The events of the past week, highlighted by the inauguration of
President Obama, are of historic import. The symbolism and rhetoric of the week were
powerful statements of "responsibility and accountability." In this vein, the
new President, in word and deed, began to transform Martin Luther King Day into
a day of service. By doing so he reignited Americans' interest in public
service. Like the President and his family, many Americans celebrated the holiday this year by volunteering with various community service programs.
This issue of Constructs focuses on service learning,
particularly among young adult Jews. Contemporary
young adults are committed to issues of social justice and motivated to act on their beliefs through advocacy and volunteerism.
Leading Jewish organizations, including the American Jewish World Service and
the Charles and Lynn Schusterman Family Foundation, have pressed others to see
the potential of community service, both for addressing the most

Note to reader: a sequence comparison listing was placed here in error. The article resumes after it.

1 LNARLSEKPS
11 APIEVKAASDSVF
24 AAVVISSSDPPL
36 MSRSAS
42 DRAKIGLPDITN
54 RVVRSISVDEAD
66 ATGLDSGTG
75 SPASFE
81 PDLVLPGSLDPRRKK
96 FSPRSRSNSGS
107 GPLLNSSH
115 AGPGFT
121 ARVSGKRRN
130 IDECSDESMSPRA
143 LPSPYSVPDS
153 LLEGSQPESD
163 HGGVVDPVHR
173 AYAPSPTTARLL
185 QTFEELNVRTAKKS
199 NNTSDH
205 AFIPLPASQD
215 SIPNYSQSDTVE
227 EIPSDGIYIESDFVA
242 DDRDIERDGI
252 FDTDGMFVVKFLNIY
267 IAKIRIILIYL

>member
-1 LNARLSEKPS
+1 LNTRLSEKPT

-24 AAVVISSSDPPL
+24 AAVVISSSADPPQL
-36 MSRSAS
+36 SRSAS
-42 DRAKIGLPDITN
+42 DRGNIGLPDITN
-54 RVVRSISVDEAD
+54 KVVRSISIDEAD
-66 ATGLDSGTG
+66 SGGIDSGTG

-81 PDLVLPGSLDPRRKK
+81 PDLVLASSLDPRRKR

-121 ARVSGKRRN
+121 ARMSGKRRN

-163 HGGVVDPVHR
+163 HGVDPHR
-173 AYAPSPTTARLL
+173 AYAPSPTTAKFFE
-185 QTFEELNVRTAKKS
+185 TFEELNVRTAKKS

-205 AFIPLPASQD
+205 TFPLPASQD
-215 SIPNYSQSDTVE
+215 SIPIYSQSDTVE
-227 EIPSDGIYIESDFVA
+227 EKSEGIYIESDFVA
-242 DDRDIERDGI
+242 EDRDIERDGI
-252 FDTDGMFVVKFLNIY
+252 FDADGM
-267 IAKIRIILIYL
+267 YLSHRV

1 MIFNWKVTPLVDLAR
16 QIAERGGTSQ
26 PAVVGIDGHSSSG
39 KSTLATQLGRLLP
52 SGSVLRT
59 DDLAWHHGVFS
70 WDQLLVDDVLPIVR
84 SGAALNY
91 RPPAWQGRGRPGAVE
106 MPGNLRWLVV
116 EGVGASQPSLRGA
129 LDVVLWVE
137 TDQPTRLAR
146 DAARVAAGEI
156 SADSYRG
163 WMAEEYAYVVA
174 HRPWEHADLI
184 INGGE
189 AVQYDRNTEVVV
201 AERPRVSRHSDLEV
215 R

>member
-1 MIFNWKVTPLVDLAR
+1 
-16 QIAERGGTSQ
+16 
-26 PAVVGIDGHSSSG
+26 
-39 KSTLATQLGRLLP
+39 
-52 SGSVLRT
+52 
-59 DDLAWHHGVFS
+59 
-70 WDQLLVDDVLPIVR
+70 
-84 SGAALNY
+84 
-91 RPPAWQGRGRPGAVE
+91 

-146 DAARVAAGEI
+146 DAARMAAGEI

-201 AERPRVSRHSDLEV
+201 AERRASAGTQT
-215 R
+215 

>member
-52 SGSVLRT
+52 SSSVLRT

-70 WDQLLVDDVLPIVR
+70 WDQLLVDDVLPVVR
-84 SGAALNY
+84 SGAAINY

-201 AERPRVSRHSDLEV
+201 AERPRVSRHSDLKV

pressing needs of the developing world and for engaging Jewish young adults. Our data about service learning programs can help decision makers better understand and develop such programs.
Below, we profile two reports that explore the interest of
young adult Jews in long-term volunteer opportunities and the link between
their Jewish identities and service. Although there is clear evidence of student
interest in Jewish long-term service options, even the most interested have important questions about the
goals, content, and structure of these experiences. Successful mobilization of
youth will require not only outreach, but also serious consideration of program
goals and organization.
As always, we welcome your comments and feedback.
Len Saxe, Director
Center for Modern Jewish